Danner’s position at Poetry was an important step in establishing her successful career. She was the recipient of many poetry awards and was a celebrated poet-in-residence at several colleges and universities during her lifetime. In 1959, when Danner won a fellowship to study African and French art in Africa and France, she was quick to write to the editor of Poetry, Henry Rago: “I especially want to tell you too, because I feel that the award helps a little to justify your giving me the important title at Poetry.”
One of Danner’s most anthologized poems, written during the years she worked at the magazine, expresses the difficulty of professional advancement for even highly accomplished African Americans. An early version of the poem displays the epigraph “Not really the elevator man at Newberry Library,” referencing Poetry’s office location at the Newberry. Through the language of protest, “The Elevator Man Adheres to Form” traces back the history of an “elevator man” through the history of slavery and wishes for stronger sympathies among African Americans at all levels. The speaker wants the elevator man to lift up the lowliest—not just those who edit a poetry journal on the top floor of the library.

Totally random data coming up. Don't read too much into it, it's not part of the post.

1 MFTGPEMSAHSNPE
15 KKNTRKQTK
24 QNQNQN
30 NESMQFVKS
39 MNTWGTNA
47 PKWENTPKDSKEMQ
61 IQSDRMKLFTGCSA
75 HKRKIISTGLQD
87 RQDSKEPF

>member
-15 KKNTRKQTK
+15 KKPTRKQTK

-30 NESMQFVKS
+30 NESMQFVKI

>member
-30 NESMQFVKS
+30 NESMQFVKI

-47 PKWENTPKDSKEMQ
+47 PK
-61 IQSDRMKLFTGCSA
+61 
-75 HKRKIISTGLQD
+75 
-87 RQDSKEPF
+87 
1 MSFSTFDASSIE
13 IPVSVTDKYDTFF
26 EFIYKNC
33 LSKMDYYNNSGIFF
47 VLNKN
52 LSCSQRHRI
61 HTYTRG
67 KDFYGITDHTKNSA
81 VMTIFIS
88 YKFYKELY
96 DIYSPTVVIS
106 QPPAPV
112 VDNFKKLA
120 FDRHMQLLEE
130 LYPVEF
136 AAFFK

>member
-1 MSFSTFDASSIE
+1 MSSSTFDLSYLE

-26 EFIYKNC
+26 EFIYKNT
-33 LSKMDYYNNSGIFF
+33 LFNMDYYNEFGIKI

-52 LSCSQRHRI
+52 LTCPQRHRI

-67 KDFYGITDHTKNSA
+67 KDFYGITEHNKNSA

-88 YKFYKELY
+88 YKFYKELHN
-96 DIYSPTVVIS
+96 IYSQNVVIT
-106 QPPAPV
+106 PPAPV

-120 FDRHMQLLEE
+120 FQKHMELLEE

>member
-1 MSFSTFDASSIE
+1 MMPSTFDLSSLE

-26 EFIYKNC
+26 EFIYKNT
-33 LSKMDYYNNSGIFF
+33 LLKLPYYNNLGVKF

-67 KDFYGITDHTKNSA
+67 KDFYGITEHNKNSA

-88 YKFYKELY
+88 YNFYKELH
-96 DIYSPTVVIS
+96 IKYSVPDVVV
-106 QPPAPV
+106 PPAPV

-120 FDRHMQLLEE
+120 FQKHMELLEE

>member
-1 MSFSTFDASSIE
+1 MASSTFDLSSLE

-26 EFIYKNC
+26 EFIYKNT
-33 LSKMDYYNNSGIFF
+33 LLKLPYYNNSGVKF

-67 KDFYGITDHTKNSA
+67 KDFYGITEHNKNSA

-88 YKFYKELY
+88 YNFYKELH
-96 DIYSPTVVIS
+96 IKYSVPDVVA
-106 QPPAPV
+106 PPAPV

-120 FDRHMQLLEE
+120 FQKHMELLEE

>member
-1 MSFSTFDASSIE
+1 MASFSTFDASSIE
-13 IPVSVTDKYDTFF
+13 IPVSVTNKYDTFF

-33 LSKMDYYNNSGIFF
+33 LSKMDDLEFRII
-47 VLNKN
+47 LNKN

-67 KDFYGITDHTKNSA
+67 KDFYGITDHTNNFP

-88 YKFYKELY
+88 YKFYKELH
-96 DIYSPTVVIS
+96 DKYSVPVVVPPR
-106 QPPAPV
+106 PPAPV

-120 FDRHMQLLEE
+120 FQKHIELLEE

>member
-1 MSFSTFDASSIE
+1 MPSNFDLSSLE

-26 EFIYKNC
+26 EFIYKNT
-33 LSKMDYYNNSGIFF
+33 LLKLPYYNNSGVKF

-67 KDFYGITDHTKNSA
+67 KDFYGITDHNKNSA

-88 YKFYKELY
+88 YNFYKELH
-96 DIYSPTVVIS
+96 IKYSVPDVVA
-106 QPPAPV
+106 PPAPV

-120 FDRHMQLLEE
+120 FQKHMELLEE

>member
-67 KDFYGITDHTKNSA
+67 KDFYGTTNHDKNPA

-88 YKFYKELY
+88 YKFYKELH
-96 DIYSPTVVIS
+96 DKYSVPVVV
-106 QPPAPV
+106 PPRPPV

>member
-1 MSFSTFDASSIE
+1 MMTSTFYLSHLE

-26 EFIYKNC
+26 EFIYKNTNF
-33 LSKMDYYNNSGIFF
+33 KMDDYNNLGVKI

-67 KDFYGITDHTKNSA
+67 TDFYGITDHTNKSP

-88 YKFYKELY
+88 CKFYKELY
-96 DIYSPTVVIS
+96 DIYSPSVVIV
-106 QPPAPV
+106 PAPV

Danner’s vision of unity and capaciousness is a striking counterpart to Monroe’s conception of the magazine’s editorial aim, which she called its open door policy. “The editors hope to keep free of entangling alliances with any single class or school,” Monroe wrote in an editorial published in the magazine’s second issue:
They desire to print the best English verse which is being written today, regardless of where, by whom, or under what theory of art it is written. Nor will the magazine promise to limit its editorial comments to one set of opinions.
By accepting poetry of all genres and subjects—rather than “adhering to form”—Monroe also opened the doors of Poetry’s actual office to a remarkable and influential range of women.